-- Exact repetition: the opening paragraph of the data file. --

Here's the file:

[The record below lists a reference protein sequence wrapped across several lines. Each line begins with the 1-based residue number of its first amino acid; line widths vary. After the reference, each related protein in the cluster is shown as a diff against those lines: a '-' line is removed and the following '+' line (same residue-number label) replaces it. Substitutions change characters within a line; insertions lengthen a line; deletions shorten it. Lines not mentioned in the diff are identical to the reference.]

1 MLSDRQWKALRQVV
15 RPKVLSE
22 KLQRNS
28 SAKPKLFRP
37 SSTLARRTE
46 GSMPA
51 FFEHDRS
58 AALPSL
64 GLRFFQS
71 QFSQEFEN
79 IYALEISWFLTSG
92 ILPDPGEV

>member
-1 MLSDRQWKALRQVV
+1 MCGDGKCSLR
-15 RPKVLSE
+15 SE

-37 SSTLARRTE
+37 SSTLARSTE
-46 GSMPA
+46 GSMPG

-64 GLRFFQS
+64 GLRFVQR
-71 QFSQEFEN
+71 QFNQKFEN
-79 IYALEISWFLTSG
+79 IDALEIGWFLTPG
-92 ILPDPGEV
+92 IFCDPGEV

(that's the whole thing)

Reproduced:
[The record below lists a reference protein sequence wrapped across several lines. Each line begins with the 1-based residue number of its first amino acid; line widths vary. After the reference, each related protein in the cluster is shown as a diff against those lines: a '-' line is removed and the following '+' line (same residue-number label) replaces it. Substitutions change characters within a line; insertions lengthen a line; deletions shorten it. Lines not mentioned in the diff are identical to the reference.]